By Amanda DeMarco
In the ever-deepening turmoil surrounding German publishing house Suhrkamp Verlag, the publishing house has filed for bankruptcy — taking advantage of a new type of bankrupcy status available under German law only since March of last year. The Schutzschirmverfahren (literally “protective shield process”) was created to make it easier for indebted but nonetheless viable businesses to restructure themselves. Businesses who apply for it are still technically bankrupt, but they’re given three months to restructure themselves, while for the most part still maintaining control of their business.
For those unfamiliar, Suhrkamp majority-shareholder Ulla Unseld-Berkéwicz (widow of longtime Suhrkamp publisher Siegfried Unseld) has been locked in a bitter power struggle with minority-sharholder, Hans Barlach, for years, which has entailed numerous legal battles, drained the publisher of money and damaged its image. Until now, things had been looking up for Barlach. Most recently, he was awarded a 2.2 million euro profit distribution in March, following a December decision that Unseld-Berkéwicz and other Suhrkamp leadership had misused funds and should be removed from their positions within the company (which does not, however, affect Unseld-Berkéwicz’s ownership).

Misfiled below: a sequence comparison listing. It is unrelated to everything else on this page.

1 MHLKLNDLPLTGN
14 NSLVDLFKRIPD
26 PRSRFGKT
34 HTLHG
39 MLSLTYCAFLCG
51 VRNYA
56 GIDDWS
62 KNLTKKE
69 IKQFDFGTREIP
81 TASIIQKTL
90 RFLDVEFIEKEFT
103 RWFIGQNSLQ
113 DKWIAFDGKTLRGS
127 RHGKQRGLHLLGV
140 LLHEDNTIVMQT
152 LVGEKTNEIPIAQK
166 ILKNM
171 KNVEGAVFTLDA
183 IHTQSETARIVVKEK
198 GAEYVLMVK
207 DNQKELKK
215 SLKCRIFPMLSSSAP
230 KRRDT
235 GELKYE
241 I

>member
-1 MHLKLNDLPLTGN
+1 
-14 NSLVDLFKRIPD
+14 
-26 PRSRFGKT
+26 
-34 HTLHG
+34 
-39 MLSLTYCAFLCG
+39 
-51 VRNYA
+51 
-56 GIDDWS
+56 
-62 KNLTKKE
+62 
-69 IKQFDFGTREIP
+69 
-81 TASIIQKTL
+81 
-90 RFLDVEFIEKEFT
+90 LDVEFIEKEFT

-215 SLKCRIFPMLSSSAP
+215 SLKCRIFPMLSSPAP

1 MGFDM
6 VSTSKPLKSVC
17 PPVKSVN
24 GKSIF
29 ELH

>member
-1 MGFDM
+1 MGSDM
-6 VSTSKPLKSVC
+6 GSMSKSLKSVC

Because the Schutzschirmverfahren is so new, and certainly has never been applied to a similar situation in publishing, it is nearly impossible to know precisely what its effects will be. What seems certain is that it is a coup to disenfranchise Barlach (who called it “the worst of all plans” and now may likely not receive his 2.2 million euros). The declaration of bankrupcy came as a surprise to many, since official voices from Suhrkamp have been insistently claiming (often against contradicting rumors) that the house’s financial situation is good. This was likely to some degree whitewashing to defend against Barlach’s claims of mismanagement, just as some speculate that the purpose of the current bankrupcy filing is to overdramatize the effects of the profit distribution he won.
Speculations about a third shareholder, Hubert Burda, stepping in, have been disavowed by Burda’s company (though the Spiegel notes that Burda has not denied his potential personal involvement).